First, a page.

Settlement of southeast Tennessee was varied and complex. The earliest settlements in the region was at Jonesboro, TN. first known as the Watauga Settlements. This occurred in the mid to late 1770's. The earliest tax lists for the region are housed in Greene County, TN. Earliest dates are 1778.
Tennessee became a state June 1st, 1796 http://www.50states.com/statehood.htm Prior to that the largest part of the region was held by the state of North Carolina. This particular area was Washington District, North Carolina but also known as Washington County, NC. For an excellent, animated map that shows the progressive county formation in Tennessee please visit www.tngenweb.org
The most prominent factor contributing to the ever-changing county lines were the continual Cherokee and Chickasaw Imdian treaties. A list of these, for the most part but not all, can be seen at www.tngenweb.org and www.accessgenealogy.com
There were no Revolutionary War Land Grants in Tennessee, 'officially'. The lands that lay in Tennessee were in North Carolina at the time of the grants. You'll need to look for "North Carolina Land Grants in Tennessee". An index is online at www.rootsweb.com/~tnmonroe The War of 1812 did see the first grant land laid out in this state.
The Hiwassee Purchase formed the counties of McMinn and Monroe. The settlement of these two counties saw a huge influx of settlers. Most were residents of the Watauga area but some were also from North Carolina, South Carolina and a few from Georgia. The Hiwassee Purchase map shows the first time in this country that a grid system was used. This same system was later used for the Ocoee Purchase that formed Polk, Bradley, Hamilton and James. Each 36 sq. mi. township or fractional township was laid out in sections of 1 sq. mi. Each square mile was then laid out in sections of 320 acres, 160 acres, 80 acres or 40 acres. Specific sections were held for the miltary service grants and some land remained in the hands of Cherokee Indians who'd received 640 acre land Reservations between 1817 & 1820.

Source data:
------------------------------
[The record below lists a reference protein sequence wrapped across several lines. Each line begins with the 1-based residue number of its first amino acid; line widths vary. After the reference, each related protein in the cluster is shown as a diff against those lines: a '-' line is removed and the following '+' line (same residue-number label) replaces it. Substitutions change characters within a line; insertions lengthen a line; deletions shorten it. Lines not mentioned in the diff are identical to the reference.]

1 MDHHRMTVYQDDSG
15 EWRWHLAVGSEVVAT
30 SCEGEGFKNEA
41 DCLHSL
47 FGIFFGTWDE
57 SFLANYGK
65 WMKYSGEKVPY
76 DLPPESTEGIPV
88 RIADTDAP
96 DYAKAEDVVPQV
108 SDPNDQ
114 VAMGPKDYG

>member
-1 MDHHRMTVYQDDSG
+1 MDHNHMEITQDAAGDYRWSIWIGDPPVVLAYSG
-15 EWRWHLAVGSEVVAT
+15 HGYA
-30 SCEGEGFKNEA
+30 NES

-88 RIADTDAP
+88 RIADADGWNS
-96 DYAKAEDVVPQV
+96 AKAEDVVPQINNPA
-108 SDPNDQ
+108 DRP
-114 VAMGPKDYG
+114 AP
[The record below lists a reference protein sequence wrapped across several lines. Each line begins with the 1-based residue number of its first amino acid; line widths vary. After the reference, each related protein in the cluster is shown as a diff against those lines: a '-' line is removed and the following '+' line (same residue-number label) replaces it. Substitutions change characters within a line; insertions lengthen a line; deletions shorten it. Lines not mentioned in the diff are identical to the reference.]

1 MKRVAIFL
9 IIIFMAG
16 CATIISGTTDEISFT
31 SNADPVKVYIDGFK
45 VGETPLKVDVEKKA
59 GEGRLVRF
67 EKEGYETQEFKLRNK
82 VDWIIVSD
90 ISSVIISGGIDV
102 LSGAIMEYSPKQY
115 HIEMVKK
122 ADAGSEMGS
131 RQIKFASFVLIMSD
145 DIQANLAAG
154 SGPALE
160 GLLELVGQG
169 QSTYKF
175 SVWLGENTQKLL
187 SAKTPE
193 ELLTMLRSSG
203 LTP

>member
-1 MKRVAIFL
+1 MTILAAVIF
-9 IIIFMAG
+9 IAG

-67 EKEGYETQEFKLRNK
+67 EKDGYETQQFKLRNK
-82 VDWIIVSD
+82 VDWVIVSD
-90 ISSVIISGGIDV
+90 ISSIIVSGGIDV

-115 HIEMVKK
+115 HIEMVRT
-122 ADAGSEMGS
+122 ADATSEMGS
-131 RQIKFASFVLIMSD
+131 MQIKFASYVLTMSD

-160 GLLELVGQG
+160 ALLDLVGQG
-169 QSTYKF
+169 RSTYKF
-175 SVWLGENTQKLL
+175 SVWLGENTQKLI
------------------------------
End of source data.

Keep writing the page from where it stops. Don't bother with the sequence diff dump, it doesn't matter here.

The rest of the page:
The entire situation was much more complex than reflected in these few lines. One of the best pieces of advice to be offered is to 'forget about county lines'. Always, always look into surrounding counties. There is one small section of land in east Tennessee that has been in 4 counties.